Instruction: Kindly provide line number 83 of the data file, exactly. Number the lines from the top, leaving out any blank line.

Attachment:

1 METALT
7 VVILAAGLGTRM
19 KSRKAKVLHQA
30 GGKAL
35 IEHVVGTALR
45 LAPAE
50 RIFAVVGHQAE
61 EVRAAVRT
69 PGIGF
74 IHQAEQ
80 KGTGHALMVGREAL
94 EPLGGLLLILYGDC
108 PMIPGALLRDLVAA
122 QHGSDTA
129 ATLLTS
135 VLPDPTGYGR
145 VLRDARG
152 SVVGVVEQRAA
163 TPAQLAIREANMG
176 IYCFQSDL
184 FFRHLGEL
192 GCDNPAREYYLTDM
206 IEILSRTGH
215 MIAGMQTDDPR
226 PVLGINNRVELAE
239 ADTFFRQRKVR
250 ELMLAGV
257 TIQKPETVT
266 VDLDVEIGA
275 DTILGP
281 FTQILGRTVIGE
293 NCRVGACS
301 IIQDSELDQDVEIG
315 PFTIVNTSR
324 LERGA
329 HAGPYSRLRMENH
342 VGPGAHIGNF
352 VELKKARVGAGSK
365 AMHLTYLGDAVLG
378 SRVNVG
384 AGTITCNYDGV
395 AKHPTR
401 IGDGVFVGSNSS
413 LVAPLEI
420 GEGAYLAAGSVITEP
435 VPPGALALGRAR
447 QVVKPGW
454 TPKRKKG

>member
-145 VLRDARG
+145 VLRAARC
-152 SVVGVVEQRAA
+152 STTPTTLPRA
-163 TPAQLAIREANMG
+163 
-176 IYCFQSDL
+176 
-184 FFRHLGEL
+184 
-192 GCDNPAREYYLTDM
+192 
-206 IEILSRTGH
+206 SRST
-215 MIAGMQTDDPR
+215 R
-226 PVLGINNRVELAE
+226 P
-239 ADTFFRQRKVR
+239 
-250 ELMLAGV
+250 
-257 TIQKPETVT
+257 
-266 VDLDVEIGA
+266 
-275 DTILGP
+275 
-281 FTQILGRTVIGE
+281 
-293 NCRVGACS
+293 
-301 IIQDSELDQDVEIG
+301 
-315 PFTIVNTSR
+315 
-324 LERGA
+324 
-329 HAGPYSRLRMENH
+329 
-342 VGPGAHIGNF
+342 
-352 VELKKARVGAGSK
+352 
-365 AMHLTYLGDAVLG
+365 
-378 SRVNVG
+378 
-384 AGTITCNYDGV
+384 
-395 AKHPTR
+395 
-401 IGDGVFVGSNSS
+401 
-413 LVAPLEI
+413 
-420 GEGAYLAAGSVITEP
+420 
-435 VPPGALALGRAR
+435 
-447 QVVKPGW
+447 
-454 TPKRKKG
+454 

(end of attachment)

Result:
+301 